Sam Lehman has a cute video on YouTube that makes my point in a gross way. He shows 2 scenarios - usual case and worse case. There is no need for narration in this short video - everyone "gets it".
In epidemiology, the contribution of "exposure time" is considered but it is not a a major contributor to contamination outside of the hospital operating room. And the nanobugs certainly do not acknowledge the 5-second rule or the 10- second rule. If there is a reservoir of nanobugs on the floor, and you drop a piece of sticky bologna there, the bologna is surely contaminated and would not be considered "safe to eat". There are several additional determinants that can contribute to infection transmission- whether you get sick from ingesting the contaminated food item. You can read about several "studies" done by college students testing this 5-second rule or see on the Discovery channel (MythBusters). But the best thing is to stick to the basic rules for prevention of foodborne illness: keep the kitchen floor clean, keep food off the floor or other contaminated surfaces, and wash fruits and vegetables brought in from the garden. Put the stopwatch away and remember the nanobugs can be lurking all over the floor and the ground. - they ain't picky!
November 2, 2007
Here we go again! E. coli O157:H7 is suspected of being a contaminant in/on possibly 5 million pizzas with the Totini's or Jeno's label that contain pepperoni. Nothing is confirmed yet but a recall has been issued and an investigation is underway after 21 people have reported illness and 8 were hospitalized. Check your freezer and if you have any of the recalled pizzas - dispose of them and save the barcode to send in to the company for a refund. If you have already had diarrhea and stomach cramps occurring 2 - 5 days after ingestion of pepperoni pizza - contact your local health department.
These recalls of food products with suspected contamination with the foodborne nanobugs are popping up about one a month - we can't ignore them. I am a little mystified about the pepperoni harboring E. coli O157:H7 -it is not the usual culprit - more likely a ground beef topping. Guess we will find out after the investigation is complete. But quite honestly, it is hard to keep tract of the final outcomes of these investigations - there are so many.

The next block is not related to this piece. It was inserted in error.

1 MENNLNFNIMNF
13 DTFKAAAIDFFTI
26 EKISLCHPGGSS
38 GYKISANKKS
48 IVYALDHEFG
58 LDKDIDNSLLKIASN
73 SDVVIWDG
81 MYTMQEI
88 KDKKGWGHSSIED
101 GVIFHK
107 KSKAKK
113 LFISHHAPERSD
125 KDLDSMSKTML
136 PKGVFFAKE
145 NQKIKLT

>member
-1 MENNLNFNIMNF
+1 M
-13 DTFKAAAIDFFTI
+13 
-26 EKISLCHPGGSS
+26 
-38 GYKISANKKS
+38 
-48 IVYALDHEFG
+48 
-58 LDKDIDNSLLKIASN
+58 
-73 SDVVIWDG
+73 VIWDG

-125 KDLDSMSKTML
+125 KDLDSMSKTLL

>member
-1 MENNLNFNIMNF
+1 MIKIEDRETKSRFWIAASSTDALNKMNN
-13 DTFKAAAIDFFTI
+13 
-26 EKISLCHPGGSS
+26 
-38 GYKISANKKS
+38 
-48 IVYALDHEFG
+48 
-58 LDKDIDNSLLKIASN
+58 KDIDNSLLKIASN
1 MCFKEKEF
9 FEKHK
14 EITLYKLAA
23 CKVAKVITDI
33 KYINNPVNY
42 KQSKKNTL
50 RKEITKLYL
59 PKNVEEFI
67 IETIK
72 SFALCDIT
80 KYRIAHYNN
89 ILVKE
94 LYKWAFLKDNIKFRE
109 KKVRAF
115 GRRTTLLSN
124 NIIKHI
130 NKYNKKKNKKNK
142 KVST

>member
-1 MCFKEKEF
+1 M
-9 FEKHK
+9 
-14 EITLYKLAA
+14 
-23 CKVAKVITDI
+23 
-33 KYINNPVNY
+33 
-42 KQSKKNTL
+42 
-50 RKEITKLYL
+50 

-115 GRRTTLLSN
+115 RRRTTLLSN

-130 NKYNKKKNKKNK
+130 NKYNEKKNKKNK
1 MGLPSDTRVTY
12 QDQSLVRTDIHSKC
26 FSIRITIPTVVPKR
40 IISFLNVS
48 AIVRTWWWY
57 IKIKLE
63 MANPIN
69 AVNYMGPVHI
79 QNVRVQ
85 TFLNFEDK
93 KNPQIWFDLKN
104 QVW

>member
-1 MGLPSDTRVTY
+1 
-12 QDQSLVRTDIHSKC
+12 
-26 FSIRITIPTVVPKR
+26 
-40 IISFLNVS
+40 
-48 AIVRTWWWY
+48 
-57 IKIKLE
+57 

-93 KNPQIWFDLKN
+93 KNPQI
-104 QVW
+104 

November 1, 2007
What a great Halloween last night! The weather in Lincoln, Nebraska was perfect; the children (and teens) were dressed appropriately and poised with bags the size of lawn leaf bags - to collect enough candy to supply an orphanage in China!! My doorbell was ringing solid from 7 PM to 9 PM. No candy here - the treats were nanobugs cards and a temporary tattoo. I was initially a bit worried that some disenchanted trick-or-treaters who were set on collecting candy and received a nanobugs tattoo instead, might "egg" my house in protest. However, the response of toddlers to teens was so positive! One 12- year-old (?) boy responded with, "Thanks. YOU ROCK!" - that's probably the highest compliment that could be paid to a middle-aged "provider of treats" on Halloween. My overall assessment of the nearly 100 cute and scary people on my front porch last night was that they were polite, grateful, creative and full of fun....and of the same spirit in which the nanobugs were created.
Adrian Olivera, a member of the TeamFire cycling club which nanobugs sponsors, carved one of his pumpkins into a glowing advertisement for nanobugs. He sent us a photo of this unique Jack-O-Lantern last night via email. That was MY treat for Halloween along with seeing my grandchildren dressed for the occasion.